People are usually more complex than what initial impressions may convey. Frequently, one of the first questions upon meeting someone is “What do you do?” for “what you do” is often misconstrued as who you are. How would Ruuf answer this question? We’ll never know. The man for all seasons and I parted with a prehistoric handshake, lasting a minute, graduating to a mutual bicepshake, adjourning with condoning nods. I headed for a nap in a village dwelling, and he ran off, in the buff and into his boondocks.
Indonesian officials have failed in getting all of the inhabitants of this wild east to support “Operation Penis Gourd,” which is designed to get them out of their traditional getup and into Western clothing. When these seniors pass on, this sartorial tradition and much of their old way of living will be history. Wave goodbye to the Stone Age and hello to naked shame.
It’s difficult to process the rugged, simple beauty of these formerly fierce headhunters and cannibals who discarded stone axes for steel in the mid-1900s. Clock time remains irrelevant here. The small, wiry women do most of the chores, such as raising the children, pigs, and sweet potatoes. They often lug up to 80 pounds of potatoes, and a baby, for miles up and down steep mountain trails. Women work the fields while the men generally walk around, chat, pose for photos, and smoke cigarettes. Intrepid prototypes indeed. The men also tend the squash-to-be-gourds, which they manipulate to grow according to the shape of the manhood sheath they fancy. I tried on a few gourds in various villages, which eventually led me to a new level of embarrassment.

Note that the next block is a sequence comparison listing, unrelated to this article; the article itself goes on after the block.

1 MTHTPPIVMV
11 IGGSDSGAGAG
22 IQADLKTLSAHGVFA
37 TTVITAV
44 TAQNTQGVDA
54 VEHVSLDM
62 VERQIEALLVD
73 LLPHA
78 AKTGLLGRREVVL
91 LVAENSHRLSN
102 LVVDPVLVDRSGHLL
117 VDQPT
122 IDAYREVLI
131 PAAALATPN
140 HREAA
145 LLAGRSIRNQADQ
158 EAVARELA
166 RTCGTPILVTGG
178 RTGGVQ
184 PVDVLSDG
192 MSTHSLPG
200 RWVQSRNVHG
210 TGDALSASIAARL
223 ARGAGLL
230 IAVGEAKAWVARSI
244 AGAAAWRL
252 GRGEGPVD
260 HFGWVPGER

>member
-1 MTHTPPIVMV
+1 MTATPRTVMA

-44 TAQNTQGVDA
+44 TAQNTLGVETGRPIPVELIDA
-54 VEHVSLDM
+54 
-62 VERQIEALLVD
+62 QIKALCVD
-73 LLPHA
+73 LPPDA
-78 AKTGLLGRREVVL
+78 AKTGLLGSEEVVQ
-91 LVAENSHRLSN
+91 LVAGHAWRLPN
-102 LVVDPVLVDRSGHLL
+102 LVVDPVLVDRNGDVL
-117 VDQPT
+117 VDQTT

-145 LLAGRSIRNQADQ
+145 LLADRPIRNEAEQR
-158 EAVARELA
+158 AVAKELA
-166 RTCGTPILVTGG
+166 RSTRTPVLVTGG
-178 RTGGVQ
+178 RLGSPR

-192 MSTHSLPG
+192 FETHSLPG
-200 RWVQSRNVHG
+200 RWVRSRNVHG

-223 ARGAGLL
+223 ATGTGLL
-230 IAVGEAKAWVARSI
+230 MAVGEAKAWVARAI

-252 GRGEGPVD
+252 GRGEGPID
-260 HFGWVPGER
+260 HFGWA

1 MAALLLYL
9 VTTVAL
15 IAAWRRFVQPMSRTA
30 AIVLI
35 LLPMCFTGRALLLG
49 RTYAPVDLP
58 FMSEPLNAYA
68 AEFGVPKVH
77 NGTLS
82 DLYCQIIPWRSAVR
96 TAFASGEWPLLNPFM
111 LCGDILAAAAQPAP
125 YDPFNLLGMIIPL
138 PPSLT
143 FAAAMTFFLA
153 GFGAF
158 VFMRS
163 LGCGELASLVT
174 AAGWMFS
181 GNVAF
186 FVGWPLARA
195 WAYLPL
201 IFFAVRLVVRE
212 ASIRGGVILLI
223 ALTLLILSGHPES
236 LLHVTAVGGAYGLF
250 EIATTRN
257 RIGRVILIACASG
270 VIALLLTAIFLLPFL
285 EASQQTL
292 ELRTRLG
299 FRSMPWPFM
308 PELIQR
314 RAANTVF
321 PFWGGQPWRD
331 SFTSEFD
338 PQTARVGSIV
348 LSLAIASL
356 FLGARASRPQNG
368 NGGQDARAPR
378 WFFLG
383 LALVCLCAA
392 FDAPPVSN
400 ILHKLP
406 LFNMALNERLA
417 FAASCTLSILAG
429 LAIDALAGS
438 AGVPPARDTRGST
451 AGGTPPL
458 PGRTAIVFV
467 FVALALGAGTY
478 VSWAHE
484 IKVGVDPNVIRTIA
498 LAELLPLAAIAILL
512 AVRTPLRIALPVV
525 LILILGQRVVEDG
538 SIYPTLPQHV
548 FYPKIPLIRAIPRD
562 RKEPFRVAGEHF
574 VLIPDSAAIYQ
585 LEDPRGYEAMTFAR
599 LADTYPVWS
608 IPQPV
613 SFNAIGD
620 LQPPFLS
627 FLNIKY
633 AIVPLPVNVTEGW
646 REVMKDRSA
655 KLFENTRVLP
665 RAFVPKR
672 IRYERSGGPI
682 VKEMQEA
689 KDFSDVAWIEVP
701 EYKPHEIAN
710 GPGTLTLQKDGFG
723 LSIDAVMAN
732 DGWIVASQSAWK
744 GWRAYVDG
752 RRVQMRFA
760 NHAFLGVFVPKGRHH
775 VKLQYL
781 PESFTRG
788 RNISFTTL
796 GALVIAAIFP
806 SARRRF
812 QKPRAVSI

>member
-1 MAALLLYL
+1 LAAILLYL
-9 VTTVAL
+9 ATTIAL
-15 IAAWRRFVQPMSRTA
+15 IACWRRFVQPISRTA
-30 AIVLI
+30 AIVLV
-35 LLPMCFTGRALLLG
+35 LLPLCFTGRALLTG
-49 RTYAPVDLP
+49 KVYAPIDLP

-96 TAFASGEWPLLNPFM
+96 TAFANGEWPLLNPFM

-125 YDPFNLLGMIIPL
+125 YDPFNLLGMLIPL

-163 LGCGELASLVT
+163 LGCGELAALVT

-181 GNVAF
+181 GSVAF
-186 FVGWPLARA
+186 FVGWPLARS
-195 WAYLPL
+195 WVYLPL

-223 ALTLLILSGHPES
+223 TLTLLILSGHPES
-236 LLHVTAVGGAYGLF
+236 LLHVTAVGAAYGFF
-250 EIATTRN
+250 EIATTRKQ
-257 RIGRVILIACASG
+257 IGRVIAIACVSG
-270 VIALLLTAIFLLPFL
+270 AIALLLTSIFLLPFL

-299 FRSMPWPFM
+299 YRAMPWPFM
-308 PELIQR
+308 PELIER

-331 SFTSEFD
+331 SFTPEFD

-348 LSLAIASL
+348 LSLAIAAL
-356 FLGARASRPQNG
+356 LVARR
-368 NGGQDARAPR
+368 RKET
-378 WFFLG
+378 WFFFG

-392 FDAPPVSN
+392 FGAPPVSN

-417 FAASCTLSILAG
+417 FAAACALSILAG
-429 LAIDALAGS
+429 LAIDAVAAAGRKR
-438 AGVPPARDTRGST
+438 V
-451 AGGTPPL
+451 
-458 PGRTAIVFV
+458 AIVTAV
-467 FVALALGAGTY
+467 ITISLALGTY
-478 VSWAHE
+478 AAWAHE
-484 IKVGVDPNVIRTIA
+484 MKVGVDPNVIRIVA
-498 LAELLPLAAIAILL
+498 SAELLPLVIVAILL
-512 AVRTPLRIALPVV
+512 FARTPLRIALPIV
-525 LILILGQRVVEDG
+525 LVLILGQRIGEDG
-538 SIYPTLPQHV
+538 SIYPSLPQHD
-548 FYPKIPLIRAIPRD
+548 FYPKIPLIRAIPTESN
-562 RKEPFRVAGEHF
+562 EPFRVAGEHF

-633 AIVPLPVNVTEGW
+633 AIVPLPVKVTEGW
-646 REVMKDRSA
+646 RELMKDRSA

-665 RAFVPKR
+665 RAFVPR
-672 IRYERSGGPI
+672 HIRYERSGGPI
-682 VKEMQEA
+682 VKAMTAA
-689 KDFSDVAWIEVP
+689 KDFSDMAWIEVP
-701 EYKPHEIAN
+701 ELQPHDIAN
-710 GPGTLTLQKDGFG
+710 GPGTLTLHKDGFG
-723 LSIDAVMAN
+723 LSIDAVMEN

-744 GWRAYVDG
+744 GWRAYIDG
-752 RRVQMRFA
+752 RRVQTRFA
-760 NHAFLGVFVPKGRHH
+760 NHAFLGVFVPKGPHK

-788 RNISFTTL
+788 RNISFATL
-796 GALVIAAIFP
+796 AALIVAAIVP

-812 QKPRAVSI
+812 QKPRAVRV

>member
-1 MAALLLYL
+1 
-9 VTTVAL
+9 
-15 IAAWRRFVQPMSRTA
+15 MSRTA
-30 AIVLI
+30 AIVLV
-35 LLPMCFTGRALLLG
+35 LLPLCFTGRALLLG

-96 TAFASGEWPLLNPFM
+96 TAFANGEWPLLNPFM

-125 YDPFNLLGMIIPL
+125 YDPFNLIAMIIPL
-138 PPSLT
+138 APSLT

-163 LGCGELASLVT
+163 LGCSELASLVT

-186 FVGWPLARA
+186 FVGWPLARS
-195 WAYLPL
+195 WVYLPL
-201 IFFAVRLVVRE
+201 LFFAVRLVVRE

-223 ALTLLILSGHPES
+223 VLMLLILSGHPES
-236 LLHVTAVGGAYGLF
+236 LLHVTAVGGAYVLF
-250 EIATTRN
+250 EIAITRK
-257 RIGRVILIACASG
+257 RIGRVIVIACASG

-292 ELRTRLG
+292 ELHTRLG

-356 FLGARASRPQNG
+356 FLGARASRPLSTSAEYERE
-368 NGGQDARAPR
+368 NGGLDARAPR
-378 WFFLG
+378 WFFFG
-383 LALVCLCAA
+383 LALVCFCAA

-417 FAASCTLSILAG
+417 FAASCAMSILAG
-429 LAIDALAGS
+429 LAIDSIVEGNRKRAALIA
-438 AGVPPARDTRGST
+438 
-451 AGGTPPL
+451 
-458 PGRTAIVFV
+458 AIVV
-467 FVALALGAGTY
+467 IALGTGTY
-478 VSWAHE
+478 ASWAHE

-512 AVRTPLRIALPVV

Living in tidy, wood-thatched, grass-domed huts called honays, men and women sleep and pass time in separate two-story huts. I was permitted to sleep, and reflect, in honays after receiving consent from a village chief. Certain bungalows are the privilege of men who’ve established themselves as warriors. A tad rustic, if you focus on the fleas and mice, these alpha-male sanctuaries are fertile pastures for the imagination—superstitiously invested shrunken animal heads, spears, weaponry, and charms hang from the roofs.
The Dani converse in soft tones, if they speak at all. Illuminated by a well-tended fire, we sat in a circle, puffing clove cigarettes, noshing on warm sweet potatoes, enveloped in smoke. Imitating the dudes, I inhaled the clove deeply and achieved a serene cannabis euphoria. Knee-deep in nomadic caché, I accepted the silence as meditation, in a corner of the world where safety pins were once fair trade for a shrunken human head. Meanwhile, the reigning thought in my mind during the interlude was Einstein’s prophesy about not being sure about the outcome of a third world war, but asserting that the fourth world war would be fought with sticks and stones. Surely, these vanguards would endure, in spite of pressure to get online with the global economy.
I spent the next morning in church, a wooden cabin with a corrugated tin roof, packed with quasi-clad worshipers. Women and girls sat on the left side, men and boys sat on the right. A lonely dead-battery clock loomed above a makeshift wood box altar, behind it the rambling missionary preacher was the only other person wearing clothes. Seated beside me was a man wearing only a chunky beige gourd, a band of greasy chicken feathers on his head, and a clove cigarette stored in his earlobe piercing. Patiently waiting to interact with the preacher, he inserted a quarter-moon-shaped pig bone into his pierced nasal septum. Although lost on me, their discussion enraptured everyone else. The women sat quietly with net-like billum bags slung around their heads, bulging with provisions and babies. An unsympathetic gatekeeper declined to let people leave before the service concluded.
During prayer, all eyes were closed and heads lowered. Interestingly, they cover both eyes with one hand during prayers in fear of going blind. First came the peek-a-boo glances at the peculiar albino, then the restrained library chuckling. When the service ended, the women passed me to exit the church, their handshakes missing digits. I learned that the older women cut off one or several finger joints as part of a cremation ceremony when someone in their immediate family passes on. Some women I met were missing most of their fingers. Severing a corner of the earlobe is the corresponding practice for men.